HE national disputes 2021

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Colleges and universities must come clean on senior staff pay rises, says UCU

18 February 2010 | last updated: 11 December 2015

UCU today said that colleges and universities needed to be upfront about why so many more members of senior staff were now earning high salaries.

Analysis from the union revealed that the numbers of high-earning staff rose sharply between 2006-7 and 2007-8, while the number of front-line teaching staff only increased by a small amount.
 
The union said its concerns were not the politics of envy, but that it wanted clarification why, at a time when institutions in both sectors were using funding difficulties to justify axing staff, the wage bill for those at the top was increasing so much.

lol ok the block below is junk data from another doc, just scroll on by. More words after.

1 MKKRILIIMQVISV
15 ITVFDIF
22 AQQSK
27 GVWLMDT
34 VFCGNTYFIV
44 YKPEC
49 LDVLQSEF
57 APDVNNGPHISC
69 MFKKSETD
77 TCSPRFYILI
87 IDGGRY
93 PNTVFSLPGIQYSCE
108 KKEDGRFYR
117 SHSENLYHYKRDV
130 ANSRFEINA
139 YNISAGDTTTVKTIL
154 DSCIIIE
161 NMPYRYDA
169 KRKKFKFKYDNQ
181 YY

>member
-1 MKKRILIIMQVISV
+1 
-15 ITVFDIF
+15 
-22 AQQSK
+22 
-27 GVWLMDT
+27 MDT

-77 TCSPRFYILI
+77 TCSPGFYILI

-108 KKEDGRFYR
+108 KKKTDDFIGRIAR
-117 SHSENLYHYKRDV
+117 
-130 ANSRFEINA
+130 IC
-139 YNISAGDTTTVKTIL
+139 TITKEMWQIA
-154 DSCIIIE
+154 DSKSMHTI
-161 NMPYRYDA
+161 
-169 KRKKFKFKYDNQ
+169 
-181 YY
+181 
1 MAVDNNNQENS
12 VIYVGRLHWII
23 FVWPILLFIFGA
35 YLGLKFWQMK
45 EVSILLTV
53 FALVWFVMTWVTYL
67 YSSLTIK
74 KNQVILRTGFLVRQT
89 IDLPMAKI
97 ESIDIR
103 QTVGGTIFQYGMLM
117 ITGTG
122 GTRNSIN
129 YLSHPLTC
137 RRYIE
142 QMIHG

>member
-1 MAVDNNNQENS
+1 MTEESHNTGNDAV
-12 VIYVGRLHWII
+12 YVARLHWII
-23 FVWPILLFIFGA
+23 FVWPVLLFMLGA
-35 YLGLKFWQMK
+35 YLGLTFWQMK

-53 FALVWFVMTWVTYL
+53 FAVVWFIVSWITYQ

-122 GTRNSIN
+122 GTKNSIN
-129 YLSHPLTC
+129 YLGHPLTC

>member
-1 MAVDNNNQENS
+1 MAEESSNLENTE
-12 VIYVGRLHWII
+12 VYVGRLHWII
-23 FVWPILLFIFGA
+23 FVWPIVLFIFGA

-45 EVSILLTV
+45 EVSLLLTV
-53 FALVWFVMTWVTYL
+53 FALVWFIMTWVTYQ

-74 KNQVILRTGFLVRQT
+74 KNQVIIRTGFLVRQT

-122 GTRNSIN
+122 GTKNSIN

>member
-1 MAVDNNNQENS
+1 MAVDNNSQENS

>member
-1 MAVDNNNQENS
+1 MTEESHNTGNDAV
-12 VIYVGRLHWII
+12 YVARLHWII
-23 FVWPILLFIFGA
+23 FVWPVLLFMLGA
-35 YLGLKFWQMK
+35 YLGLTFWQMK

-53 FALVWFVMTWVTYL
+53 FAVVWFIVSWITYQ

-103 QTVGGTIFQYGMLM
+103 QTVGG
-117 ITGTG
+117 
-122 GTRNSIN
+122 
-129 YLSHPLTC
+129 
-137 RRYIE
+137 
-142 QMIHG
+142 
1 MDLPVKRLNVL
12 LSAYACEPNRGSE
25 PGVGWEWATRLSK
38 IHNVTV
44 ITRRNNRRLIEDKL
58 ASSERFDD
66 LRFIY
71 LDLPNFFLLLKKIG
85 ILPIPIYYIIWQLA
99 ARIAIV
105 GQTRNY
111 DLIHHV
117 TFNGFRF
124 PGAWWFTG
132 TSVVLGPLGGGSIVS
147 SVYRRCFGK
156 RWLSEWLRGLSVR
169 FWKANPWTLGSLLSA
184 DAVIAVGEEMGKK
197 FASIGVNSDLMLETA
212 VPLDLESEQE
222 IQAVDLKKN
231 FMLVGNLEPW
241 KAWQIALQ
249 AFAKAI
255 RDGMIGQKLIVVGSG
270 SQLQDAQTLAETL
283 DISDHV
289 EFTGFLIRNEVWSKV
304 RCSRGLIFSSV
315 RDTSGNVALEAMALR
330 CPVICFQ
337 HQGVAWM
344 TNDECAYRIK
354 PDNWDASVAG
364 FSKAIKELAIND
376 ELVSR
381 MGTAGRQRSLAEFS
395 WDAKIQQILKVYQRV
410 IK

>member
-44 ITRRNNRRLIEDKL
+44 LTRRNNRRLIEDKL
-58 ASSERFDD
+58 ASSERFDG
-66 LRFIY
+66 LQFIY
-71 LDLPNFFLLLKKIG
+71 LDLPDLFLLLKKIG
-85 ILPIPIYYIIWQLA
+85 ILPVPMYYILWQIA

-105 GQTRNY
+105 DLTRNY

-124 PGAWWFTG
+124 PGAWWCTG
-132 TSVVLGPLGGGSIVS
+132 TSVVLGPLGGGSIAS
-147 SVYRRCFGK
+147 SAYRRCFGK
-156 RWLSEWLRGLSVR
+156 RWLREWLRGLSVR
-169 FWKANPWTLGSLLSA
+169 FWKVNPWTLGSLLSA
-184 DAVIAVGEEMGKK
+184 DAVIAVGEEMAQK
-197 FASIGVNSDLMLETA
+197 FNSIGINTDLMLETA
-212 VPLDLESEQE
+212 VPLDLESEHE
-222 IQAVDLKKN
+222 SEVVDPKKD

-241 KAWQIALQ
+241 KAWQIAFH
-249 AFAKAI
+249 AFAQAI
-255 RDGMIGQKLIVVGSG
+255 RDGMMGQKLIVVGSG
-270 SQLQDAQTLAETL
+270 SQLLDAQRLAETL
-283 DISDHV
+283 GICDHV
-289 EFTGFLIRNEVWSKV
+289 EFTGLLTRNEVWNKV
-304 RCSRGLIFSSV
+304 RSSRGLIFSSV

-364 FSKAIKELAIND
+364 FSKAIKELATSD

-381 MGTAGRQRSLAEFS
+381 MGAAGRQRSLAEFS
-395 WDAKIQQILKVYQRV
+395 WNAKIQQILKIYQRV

UCU general secretary, Sally Hunt, said: 'UCU is not against people being properly rewarded for jobs well done. However, we believe colleges and universities need to be upfront about why so many more people they now employ command such high salaries out of taxpayers' money. Especially when frontline staff are getting real terms pay cuts and thousands of jobs are at risk.'
 
In further education, the number of full-time equivalent teaching staff increased between 2006-7 and 2007-8 by 2.8%, while the number of highly paid staff, increased by 33.8%. In higher education there was a 3.4% increase in the number of full-time equivalent teaching staff, and a 20.9% increase in the number of staff paid £100,000 or more.
 
Institution heads continued to do exceptionally well when it came to their own pay packets. There was a 12.1% increase in the mean average basic pay of university vice-chancellors and principals and college principals continued to enjoy percentage pay rises more than twice that of front-line staff.

The full results can be downloaded below.

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